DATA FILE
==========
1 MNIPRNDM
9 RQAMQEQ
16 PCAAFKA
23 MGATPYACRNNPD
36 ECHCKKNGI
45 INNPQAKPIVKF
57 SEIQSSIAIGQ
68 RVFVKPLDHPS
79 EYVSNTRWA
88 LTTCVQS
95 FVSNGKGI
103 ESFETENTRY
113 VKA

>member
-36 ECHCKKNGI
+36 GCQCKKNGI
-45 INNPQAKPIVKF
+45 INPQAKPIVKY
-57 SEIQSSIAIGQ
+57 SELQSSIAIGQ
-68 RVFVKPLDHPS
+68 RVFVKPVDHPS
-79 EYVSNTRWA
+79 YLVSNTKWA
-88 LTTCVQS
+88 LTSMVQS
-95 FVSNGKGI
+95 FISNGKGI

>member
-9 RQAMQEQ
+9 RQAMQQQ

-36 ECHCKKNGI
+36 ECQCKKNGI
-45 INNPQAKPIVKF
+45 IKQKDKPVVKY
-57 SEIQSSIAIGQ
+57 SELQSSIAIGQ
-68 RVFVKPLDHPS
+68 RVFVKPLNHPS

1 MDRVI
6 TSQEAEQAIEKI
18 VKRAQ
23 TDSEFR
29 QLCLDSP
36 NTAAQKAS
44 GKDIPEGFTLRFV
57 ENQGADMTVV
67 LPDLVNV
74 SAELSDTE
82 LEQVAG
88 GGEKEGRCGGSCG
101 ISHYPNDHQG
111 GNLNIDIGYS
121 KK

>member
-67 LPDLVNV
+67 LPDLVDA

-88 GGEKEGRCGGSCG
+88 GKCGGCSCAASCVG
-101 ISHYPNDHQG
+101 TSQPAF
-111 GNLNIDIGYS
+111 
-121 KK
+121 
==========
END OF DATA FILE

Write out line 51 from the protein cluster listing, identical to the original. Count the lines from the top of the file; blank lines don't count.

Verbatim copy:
88 GGEKEGRCGGSCG